The “International Dry Eye Workshop” (DEWS, 2007) redefines dry eye as a
“multifactorial tear and ocular surface disease that causes instability of the tear film that can lead to lesions on the ocular surface. It is accompanied by an increase in osmolarity (solute concentration) of the tear film and inflammation of the ocular surface. Neurosensory abnormalities also have a role.”
Eye dryness functionally manifests by a foreign body sensation, burning, tingling, irritation, blurred vision, eye strain, photophobia with often paradoxical reflex tearing.
As a result, dry eye can become painful and a real handicap. Dry eye remains the leading cause of contact lens intolerance, and 50% of contact lens patients report having dry eyes, whereas this prevalence is only 20% in non-contact lens wearers.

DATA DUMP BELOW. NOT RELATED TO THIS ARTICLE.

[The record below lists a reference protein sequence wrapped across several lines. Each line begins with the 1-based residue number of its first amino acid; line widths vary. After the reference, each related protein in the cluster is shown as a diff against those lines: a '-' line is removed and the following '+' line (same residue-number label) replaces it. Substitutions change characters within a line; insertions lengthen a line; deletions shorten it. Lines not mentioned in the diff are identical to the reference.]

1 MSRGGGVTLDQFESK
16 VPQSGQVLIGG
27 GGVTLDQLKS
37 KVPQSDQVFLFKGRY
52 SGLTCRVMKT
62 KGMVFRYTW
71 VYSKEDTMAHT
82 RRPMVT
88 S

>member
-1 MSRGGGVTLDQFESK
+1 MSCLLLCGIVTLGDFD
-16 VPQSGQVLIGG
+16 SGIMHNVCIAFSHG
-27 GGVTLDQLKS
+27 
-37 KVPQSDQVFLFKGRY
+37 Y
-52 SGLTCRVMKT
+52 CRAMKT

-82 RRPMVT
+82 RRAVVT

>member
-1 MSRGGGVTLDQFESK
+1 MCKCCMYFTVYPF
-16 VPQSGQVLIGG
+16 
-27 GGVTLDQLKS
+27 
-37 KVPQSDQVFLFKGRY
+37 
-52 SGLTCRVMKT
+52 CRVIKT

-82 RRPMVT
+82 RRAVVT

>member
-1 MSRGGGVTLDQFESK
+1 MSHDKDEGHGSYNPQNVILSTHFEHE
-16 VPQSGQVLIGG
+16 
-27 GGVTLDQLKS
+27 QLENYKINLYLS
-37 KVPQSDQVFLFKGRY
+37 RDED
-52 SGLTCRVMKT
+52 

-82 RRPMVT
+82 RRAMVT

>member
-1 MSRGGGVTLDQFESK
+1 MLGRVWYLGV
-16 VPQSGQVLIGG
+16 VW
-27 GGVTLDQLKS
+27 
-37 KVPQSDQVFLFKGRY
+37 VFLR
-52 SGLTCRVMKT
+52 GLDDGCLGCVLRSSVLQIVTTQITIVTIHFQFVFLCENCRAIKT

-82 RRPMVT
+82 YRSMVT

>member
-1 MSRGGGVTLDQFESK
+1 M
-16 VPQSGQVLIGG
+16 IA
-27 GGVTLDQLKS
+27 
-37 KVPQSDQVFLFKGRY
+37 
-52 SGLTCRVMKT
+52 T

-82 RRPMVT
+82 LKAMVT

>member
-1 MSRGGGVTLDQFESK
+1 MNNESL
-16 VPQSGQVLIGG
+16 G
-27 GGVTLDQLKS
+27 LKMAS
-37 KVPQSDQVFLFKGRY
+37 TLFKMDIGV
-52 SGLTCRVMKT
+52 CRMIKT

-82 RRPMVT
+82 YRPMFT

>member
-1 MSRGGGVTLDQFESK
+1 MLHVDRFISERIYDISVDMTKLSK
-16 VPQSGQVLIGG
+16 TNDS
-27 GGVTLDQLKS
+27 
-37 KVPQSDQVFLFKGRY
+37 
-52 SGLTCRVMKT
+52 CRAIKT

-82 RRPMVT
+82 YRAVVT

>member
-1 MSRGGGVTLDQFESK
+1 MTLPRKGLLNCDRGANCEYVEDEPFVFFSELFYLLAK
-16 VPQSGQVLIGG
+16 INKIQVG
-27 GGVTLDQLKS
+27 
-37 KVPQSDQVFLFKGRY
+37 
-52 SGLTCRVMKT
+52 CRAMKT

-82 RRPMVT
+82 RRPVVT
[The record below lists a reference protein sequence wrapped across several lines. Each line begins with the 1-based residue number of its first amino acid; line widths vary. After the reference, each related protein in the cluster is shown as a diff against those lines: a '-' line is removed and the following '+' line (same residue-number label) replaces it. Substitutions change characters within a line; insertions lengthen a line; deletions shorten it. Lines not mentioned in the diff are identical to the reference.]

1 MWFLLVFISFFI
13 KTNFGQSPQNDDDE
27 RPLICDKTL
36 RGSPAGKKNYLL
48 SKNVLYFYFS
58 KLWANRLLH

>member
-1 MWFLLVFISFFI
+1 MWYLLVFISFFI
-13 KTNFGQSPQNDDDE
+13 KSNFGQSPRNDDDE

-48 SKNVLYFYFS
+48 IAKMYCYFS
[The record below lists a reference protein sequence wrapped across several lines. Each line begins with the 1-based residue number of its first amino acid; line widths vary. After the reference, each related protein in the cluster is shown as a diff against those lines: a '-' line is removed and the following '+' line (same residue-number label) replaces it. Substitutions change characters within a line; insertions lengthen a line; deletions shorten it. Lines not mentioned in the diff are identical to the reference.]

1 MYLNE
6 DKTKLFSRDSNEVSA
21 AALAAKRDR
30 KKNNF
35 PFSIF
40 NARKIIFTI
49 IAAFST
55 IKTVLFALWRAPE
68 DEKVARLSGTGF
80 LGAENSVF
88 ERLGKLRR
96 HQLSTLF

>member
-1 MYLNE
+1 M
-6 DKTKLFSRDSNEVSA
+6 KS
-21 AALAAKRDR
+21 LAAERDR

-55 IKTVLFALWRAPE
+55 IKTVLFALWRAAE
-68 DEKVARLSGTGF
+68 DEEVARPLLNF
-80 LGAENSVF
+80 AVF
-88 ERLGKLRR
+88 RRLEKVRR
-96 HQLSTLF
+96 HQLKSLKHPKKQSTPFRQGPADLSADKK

The prevalence of dry eye is 9% in patients aged 40 years and older and 15% after 65 years. The percentage of patients treated increases with the ageing of the population. The prevalence of this pathology increases with age. Today, it is more and more frequent.
This dry eye dysfunction can be caused by:
- hormonal disorders (like menopause)
- prolonged contact lens wear
- intensive use of screens (TV, computer, phones)
- pollution or other environmental factors (dry climate, air conditioning)